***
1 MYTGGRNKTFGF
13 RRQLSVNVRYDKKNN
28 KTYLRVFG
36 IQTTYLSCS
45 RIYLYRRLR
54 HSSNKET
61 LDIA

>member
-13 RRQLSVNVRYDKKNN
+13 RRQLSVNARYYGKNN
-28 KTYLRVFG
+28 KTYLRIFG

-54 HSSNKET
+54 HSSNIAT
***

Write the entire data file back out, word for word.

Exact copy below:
1 MYTGGRNKTFGF
13 RRQLSVNVRYDKKNN
28 KTYLRVFG
36 IQTTYLSCS
45 RIYLYRRLR
54 HSSNKET
61 LDIA

>member
-13 RRQLSVNVRYDKKNN
+13 RRQLSVNARYYGKNN
-28 KTYLRVFG
+28 KTYLRIFG

-54 HSSNKET
+54 HSSNIAT